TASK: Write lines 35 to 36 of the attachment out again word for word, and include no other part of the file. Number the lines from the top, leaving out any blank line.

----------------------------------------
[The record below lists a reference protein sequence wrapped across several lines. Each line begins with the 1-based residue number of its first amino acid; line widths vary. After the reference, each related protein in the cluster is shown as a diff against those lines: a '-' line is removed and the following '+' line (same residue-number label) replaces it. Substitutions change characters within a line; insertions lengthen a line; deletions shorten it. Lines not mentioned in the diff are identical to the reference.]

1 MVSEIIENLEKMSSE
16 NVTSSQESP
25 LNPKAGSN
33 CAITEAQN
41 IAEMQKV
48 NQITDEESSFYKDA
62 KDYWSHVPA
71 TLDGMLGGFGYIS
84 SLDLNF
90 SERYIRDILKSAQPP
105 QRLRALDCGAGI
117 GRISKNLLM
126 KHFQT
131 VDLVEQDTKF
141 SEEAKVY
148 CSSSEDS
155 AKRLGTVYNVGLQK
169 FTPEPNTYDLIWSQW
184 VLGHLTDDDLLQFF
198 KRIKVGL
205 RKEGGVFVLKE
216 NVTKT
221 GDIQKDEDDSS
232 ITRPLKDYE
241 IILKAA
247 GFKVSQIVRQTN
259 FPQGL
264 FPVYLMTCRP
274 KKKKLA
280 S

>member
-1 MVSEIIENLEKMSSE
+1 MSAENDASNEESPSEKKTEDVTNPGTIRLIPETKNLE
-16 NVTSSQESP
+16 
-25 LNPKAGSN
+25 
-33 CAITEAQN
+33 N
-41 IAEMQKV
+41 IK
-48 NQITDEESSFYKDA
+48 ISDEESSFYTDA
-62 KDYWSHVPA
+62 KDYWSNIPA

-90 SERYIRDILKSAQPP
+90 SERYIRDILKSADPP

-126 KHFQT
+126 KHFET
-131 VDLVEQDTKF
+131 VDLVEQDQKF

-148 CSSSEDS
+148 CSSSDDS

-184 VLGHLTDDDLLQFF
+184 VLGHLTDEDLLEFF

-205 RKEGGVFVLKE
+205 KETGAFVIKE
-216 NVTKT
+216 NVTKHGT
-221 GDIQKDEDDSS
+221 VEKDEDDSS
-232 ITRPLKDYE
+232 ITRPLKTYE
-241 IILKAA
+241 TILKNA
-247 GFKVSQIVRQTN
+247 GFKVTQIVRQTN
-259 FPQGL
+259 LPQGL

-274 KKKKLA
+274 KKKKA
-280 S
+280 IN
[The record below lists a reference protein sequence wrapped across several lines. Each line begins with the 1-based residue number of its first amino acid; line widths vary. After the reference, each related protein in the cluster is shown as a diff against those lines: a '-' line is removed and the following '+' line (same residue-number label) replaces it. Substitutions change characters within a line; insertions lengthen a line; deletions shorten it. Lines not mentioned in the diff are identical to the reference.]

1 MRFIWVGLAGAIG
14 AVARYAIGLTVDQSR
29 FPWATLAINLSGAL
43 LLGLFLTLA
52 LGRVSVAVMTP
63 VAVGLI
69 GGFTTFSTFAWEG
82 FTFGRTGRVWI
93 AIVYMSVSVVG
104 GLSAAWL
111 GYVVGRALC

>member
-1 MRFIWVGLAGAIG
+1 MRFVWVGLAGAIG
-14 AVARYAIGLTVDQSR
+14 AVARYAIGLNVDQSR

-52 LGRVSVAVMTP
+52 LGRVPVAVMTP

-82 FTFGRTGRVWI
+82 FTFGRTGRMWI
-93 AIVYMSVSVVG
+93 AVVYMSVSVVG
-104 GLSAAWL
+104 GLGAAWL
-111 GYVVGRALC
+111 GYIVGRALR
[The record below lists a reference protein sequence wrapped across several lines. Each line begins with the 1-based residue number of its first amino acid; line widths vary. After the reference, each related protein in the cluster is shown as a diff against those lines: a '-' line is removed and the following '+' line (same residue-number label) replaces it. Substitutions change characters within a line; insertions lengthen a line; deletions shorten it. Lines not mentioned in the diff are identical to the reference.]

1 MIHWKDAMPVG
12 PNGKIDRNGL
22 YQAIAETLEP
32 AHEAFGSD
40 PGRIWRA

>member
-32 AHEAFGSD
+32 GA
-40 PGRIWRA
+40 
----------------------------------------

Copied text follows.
-16 NVTSSQESP
+16 